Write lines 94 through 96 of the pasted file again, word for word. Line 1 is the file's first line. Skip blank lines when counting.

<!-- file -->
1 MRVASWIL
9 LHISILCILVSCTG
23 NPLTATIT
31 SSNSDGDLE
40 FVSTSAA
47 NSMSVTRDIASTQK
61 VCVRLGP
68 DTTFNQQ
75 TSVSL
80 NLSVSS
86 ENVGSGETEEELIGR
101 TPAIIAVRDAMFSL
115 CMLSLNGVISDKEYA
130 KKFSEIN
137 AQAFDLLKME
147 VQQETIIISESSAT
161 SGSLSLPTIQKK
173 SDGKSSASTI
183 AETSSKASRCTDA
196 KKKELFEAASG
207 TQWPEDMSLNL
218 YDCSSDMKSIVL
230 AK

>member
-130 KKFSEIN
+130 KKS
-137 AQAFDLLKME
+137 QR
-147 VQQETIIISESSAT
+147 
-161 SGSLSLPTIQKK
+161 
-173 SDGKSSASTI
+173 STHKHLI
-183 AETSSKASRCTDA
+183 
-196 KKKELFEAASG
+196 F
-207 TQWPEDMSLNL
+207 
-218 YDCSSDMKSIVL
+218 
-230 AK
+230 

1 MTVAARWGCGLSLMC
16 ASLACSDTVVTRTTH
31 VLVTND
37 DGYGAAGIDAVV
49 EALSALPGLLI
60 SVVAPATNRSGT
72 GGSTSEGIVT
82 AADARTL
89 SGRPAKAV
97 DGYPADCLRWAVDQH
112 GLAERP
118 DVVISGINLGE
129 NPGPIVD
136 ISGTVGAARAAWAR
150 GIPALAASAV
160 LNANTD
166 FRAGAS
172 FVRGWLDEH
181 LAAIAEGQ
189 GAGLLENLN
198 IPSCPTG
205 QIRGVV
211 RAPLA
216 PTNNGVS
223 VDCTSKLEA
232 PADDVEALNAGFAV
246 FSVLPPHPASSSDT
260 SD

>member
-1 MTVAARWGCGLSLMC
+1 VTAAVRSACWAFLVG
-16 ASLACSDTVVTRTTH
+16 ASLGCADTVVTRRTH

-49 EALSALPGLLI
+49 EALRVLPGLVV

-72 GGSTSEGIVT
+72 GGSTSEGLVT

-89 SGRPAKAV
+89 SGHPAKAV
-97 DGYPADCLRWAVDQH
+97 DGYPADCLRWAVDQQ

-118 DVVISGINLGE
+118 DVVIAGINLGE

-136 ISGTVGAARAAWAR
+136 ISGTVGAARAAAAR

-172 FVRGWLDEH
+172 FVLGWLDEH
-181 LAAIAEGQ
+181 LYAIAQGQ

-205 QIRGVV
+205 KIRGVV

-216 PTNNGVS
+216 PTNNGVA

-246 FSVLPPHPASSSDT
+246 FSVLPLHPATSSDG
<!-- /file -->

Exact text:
-205 QIRGVV
+205 KIRGVV

-216 PTNNGVS